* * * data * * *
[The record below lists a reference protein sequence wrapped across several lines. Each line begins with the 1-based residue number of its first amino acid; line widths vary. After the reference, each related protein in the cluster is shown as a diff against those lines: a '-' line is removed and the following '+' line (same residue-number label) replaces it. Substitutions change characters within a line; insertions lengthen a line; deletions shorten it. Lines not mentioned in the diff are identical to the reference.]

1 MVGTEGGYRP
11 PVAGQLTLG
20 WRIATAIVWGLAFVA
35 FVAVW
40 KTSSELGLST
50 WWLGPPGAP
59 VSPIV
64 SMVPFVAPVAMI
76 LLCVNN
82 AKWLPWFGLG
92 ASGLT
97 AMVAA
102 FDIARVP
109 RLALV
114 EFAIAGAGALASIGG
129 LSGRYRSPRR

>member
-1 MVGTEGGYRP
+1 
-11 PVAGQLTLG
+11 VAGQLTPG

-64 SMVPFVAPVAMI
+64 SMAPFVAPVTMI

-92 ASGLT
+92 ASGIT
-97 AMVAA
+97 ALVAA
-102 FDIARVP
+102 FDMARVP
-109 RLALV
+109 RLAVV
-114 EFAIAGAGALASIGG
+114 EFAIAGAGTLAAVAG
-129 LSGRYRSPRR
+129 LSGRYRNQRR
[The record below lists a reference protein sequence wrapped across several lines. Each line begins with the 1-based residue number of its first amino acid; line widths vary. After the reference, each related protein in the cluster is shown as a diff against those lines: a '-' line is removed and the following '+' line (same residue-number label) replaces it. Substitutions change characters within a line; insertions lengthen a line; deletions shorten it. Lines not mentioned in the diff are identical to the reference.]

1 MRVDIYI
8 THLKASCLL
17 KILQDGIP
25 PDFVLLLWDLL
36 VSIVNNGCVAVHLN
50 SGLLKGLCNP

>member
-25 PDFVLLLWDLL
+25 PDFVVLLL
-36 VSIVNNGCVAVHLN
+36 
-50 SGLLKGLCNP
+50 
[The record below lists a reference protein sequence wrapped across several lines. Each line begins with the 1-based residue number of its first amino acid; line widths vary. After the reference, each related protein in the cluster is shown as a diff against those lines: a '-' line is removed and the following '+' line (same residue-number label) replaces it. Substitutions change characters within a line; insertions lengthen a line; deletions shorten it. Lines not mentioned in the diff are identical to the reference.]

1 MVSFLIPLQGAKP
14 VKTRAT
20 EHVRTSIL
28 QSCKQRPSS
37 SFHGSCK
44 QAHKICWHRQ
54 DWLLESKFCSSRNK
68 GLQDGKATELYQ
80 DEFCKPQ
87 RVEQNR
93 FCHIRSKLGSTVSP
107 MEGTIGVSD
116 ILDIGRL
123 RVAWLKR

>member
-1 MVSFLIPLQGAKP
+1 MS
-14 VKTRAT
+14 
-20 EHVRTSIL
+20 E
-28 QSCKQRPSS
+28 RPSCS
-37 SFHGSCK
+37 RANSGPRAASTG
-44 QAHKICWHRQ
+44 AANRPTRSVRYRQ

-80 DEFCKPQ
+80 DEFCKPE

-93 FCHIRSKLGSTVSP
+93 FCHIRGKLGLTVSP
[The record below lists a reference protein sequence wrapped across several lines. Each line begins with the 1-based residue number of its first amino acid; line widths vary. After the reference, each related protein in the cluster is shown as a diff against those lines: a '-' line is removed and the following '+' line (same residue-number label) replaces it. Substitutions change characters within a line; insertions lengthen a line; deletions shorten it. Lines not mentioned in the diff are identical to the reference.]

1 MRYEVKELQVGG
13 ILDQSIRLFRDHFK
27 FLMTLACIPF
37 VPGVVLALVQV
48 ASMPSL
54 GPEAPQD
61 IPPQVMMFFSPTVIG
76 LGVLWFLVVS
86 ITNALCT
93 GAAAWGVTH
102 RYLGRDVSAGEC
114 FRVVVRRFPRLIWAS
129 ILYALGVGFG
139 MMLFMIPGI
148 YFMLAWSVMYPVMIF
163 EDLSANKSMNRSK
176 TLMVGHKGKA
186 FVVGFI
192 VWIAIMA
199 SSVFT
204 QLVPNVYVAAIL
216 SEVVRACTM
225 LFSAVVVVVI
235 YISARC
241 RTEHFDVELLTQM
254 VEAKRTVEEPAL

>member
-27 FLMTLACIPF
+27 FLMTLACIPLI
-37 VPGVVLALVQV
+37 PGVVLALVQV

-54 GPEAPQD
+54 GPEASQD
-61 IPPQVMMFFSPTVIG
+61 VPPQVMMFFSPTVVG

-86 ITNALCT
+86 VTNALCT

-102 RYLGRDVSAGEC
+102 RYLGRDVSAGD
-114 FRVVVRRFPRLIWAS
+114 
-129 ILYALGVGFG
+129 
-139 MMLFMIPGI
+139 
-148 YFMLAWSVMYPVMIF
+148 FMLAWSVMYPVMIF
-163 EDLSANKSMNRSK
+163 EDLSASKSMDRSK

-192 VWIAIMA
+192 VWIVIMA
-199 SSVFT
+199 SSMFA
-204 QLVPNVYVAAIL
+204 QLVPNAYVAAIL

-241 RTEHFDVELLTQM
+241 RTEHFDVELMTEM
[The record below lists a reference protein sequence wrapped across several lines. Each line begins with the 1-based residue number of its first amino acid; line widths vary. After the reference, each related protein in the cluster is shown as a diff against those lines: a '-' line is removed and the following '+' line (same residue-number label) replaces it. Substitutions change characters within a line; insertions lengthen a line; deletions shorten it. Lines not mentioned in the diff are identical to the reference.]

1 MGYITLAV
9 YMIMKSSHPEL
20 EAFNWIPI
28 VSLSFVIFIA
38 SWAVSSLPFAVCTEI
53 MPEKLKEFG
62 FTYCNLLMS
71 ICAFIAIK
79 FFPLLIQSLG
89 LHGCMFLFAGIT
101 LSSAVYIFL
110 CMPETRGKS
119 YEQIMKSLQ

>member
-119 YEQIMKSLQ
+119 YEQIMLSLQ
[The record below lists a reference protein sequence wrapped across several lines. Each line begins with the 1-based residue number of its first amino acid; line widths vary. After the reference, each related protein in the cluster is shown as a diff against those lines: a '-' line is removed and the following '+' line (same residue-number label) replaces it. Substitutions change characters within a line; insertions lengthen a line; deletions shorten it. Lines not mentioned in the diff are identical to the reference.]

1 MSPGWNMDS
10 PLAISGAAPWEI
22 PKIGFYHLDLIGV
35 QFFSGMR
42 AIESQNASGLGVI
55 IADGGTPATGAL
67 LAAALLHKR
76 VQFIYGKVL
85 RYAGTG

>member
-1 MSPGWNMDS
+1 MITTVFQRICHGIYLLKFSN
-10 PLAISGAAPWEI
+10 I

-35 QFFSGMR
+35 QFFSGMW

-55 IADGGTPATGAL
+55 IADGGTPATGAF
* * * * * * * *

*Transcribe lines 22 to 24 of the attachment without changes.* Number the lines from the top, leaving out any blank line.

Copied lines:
+11 VAGQLTPG

-64 SMVPFVAPVAMI
+64 SMAPFVAPVTMI